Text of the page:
Traditionally, mothers have been the primary contact for professionals providing intervention or habilitative services to families of children with hearing loss. Fathers have been described as the secondary or peripheral parent. This course will present the results of a national survey of over 262 fathers of children with hearing loss that evaluated their perspectives on service delivery and their own roles as fathers of children with hearing loss. Professionals will gain new insights in how to be more inclusive of fathers in the clinical, intervention, or habilitative services that they are providing.
Course created on October 4, 2012
- At the conclusion of this course, participants will be able to identify traditional stereotypes of parenting roles between mothers and fathers.
- At the conclusion of this course, participants will be able to describe fathers' positive and negative perspectives about various service delivery models.
- At the conclusion of this course, participants will be able to list specific strategies for including fathers in their children's intervention and habilitation.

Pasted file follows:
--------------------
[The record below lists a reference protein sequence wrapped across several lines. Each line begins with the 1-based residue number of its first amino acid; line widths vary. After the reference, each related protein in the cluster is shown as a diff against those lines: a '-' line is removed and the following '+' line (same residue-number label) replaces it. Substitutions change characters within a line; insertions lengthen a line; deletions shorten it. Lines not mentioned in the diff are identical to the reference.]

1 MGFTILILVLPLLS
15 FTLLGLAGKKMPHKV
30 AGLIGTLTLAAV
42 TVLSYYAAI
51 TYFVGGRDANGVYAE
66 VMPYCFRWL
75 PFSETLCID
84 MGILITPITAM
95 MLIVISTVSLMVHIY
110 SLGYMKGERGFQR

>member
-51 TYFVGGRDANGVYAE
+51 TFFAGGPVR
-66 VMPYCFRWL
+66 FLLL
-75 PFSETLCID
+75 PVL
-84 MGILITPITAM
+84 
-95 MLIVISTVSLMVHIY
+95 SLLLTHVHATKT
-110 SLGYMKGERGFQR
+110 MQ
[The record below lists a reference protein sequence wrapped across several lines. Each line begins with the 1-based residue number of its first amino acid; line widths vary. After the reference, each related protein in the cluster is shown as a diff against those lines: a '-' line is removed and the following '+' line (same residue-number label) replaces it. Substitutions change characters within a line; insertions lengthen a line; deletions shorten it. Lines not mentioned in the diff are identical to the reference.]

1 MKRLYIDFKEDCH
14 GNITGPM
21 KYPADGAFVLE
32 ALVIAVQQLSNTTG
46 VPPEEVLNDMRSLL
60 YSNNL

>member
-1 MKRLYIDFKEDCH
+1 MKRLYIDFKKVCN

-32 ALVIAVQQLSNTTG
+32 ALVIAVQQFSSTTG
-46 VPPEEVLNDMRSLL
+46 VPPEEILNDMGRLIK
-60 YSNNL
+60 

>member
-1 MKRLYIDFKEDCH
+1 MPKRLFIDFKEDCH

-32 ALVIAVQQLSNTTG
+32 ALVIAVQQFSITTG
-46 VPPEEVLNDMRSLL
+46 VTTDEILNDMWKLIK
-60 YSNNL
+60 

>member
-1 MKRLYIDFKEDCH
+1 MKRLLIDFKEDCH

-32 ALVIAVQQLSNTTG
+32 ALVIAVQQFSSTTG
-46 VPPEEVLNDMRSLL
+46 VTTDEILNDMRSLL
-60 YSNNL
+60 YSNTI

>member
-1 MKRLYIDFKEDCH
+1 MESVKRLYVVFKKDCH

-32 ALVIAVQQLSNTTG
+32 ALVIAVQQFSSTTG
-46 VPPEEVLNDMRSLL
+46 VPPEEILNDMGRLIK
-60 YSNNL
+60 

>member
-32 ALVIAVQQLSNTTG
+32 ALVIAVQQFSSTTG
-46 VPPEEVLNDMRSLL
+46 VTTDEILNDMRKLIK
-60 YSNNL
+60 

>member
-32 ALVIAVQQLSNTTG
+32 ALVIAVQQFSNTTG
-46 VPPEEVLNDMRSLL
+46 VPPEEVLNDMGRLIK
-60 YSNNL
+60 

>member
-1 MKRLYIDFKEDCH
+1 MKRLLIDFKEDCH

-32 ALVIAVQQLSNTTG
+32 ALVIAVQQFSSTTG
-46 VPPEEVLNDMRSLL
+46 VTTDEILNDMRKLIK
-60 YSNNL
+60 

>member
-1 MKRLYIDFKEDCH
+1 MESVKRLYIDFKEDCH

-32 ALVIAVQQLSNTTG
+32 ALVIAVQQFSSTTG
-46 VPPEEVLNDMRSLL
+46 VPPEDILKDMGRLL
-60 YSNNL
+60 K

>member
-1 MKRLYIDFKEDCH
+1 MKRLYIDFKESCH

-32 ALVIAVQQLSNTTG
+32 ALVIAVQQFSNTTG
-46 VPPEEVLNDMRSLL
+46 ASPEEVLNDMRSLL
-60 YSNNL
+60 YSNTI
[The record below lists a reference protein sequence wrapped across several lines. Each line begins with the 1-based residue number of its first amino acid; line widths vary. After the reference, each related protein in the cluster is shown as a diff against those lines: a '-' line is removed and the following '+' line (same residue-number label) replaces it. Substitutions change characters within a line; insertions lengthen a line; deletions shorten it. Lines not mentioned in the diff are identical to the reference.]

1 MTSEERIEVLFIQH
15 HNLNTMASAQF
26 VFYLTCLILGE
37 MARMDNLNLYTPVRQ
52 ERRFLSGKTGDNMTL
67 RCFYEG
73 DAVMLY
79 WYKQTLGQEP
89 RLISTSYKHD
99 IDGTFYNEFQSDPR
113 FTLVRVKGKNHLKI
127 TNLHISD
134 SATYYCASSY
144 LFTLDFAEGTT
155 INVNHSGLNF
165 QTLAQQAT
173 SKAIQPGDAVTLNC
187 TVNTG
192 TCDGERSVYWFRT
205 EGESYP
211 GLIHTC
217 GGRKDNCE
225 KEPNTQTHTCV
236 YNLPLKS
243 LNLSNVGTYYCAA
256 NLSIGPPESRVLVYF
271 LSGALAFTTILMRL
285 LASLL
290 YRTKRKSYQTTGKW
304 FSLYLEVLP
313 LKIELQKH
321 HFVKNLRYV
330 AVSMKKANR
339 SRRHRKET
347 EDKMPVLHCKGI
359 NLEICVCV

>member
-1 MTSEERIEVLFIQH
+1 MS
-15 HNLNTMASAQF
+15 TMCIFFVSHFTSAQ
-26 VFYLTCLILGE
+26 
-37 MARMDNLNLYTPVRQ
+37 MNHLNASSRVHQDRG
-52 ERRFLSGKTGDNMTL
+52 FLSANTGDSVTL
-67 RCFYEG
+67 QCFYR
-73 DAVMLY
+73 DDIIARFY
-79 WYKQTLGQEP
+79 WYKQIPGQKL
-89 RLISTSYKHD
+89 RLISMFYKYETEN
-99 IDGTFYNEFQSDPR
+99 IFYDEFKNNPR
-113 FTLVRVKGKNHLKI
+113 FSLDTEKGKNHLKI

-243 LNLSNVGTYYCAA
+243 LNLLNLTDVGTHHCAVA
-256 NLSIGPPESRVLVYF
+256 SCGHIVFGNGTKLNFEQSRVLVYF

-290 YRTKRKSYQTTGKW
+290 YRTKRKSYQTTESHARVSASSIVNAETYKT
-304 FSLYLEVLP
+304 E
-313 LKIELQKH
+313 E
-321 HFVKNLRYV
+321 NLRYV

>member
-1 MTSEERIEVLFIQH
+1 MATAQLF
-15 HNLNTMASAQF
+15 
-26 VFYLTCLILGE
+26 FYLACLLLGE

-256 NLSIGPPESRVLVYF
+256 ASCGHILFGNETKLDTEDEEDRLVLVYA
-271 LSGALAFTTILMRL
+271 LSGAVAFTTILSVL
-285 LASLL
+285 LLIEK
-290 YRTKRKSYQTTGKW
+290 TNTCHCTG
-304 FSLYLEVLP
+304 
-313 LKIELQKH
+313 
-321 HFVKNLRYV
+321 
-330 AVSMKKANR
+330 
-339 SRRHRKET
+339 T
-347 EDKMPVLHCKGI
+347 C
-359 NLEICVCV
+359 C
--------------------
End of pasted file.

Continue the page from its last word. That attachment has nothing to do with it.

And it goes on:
|0-10 Minutes||Introduction and review of common parental role stereotypes|
|10-30 Minutes||Overview of Research with 260+ fathers of children with hearing loss|
|30-50 Minutes||Discussion of fathers' recommendations for professionals to improve service delivery|
|50-60 Minutes||Questions & Wrap-Up|
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K. Todd Houston
PhD CCC-SLP, LSLS Cert. AVT
The University of Akron
Sponsor Disclosure: This course is presented by Cochlear Americas in partnership with AudiologyOnline.
Content Disclosure: This learning event does not focus exclusively on any specific product or service.
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